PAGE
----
"ULYSSES BY JAMES JOYCE WILL BE PUBLISHED IN THE AUTUMN OF 1921…": VERY RARE ORIGINAL PROSPECTUS, 1921
JOYCE, James. Ulysses Prospectus. Paris: Shakespeare and Company, 1921. One folded leaf, printed on both sides; pp. 4. Housed in a custom chemise and clamshell box. $10000.
Very rare original Shakespeare and Company prospectus for Joyce's Ulysses.
In 1919, Joyce's Ulysses began appearing in installments in the Egoist in London; although the Egoist's editor, Harriet Weaver, intended to publish the whole novel in book form (she even issued announcements of its forthcoming publication), no printers were willing to take the legal risk. The Little Review in Chicago then began publishing chapters, promptly leading to the prosecution of its editors, Margaret Anderson and Jane Heap, on charges of obscenity. Upon hearing of this from Joyce himself, Sylvia Beach offered to publish the work through her Parisian bookstore, Shakespeare and Company. "Undeterred by lack of capital, experience, and all the other requisites of a publisher, I went right ahead with Ulysses," wrote Beach in her memoir. Joyce had modest goals for publication: "He thought that if a dozen or so copies were printed there would be some left over. A thousand copies were to be printed, I told him firmly."
"A prospectus was printed announcing that Ulysses, by James Joyce, would be published 'complete as written' (a most important point) by Shakespeare and Company, Paris, in 'the autumn of 1921.' The prospectus stated that the edition was to be limited to a thousand copies: 100 printed on Dutch paper and signed, at 350 francs; 150 on verge-d'Arches, at 250 francs; and the remaining 750 on ordinary paper, at 150 francs. There was a postage-stamp-sized photo of the author, gaunt and bearded—the one taken in Zurich—and excerpts from articles by those critics who had spotted Ulysses on its first appearance in the Little Review. On the back of the prospectus was a blank form to be filled in with the subscriber's name and his choice of the kind of copy he wanted" (Beach, Shakespeare and Company, 46-48).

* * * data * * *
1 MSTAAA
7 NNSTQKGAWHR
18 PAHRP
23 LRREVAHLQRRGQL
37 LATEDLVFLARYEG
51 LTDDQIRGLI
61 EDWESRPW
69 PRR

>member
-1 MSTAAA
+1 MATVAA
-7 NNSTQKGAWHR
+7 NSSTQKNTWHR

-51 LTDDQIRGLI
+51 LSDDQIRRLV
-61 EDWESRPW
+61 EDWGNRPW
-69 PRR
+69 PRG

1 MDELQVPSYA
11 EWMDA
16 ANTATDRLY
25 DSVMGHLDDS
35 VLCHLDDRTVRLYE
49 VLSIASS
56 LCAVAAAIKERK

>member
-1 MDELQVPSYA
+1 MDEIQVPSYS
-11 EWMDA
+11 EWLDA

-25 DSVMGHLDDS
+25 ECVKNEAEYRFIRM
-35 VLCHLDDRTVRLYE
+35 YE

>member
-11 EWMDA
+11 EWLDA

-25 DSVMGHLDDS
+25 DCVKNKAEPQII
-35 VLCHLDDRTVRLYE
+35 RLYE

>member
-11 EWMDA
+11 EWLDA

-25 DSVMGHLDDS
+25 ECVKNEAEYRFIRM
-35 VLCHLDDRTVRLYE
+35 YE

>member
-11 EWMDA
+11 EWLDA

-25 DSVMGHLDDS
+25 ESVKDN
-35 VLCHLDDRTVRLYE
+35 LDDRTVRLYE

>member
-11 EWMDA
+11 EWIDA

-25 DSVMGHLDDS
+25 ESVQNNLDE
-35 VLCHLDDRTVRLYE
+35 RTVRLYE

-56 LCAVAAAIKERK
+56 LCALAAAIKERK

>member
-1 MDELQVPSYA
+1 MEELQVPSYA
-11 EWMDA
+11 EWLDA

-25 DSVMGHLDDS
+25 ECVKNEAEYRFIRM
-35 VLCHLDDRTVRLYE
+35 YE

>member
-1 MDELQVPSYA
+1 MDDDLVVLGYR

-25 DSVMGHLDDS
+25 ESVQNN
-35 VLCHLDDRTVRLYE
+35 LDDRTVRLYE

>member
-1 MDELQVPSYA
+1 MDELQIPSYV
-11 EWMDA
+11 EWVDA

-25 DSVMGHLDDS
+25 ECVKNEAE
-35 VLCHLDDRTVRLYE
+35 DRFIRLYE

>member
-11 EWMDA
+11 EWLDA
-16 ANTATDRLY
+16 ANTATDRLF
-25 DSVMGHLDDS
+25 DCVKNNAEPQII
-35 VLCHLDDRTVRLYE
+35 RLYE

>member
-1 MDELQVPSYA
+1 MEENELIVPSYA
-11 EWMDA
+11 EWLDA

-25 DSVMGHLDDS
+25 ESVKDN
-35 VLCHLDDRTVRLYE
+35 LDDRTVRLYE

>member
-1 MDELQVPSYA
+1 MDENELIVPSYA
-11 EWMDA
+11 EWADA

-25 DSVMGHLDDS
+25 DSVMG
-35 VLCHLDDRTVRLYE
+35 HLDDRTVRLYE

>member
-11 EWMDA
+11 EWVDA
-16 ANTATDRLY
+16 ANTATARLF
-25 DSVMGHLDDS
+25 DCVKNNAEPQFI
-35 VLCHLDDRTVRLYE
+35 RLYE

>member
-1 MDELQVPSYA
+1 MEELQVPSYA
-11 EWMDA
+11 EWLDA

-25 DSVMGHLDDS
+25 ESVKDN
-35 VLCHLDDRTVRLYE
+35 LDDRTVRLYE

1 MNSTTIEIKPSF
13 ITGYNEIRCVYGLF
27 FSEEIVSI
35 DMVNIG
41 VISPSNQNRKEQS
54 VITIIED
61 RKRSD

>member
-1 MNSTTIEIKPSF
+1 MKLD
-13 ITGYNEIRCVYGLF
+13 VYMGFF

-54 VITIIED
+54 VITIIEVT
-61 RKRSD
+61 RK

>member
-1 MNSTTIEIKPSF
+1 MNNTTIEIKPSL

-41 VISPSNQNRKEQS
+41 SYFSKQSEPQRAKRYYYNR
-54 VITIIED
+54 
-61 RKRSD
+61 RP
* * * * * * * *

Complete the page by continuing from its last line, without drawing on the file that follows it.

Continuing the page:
The prospectus was successful, and orders began pouring in from throughout the world, in part due to the tireless promotion of the work and distribution of the prospectus by friends of Beach such as Ezra Pound. The prospectus "was probably written by Adrienne. It was paid for at the beginning of May and mailed to people all over the world… Friends in journalism publicized her plans. May and June were frantic. Mailings were sent out by the score… Joyce haunted the bookshop every day waiting for the orders to arrive… The Paris Tribune, the European edition of the Chicago Tribune, carried an article about her in its 28 May 1921 edition: 'American Girl Conducts Novel Bookstore Here.' In commenting on her coming publication of Ulysses, the article states, 'It is said that its present publication may mean that Miss Beach will not be allowed to return to America.' Such publicity added to the drama of publication" (Fitch, 81-84).
After some delay, Ulysses was finally published on February 2, 1922. "Within a month of the publication, the first printing of Ulysses was practically sold out, and within a year Joyce had become a well-known literary figure. Ulysses was explosive in its impact on the literary world of 1922… Then began the great game of smuggling the edition into countries where it was forbidden, especially England and the United States. The contraband article was transported across the seas and national borders in all sorts of cunning ways" (de Grazia, 27). After Shakespeare and Company moved from its original location on the Rue Dupuytren to Rue de l'Odeon on in July 1921, the old address on the prospectus was crossed out and the new address written in, suggesting that this copy was one of the earlier ones mailed out (see Fitch, 91). With mounted photograph of Joyce on the last page, as issued.
Leaf neatly split in two along fold; two small closed tears. Very scarce.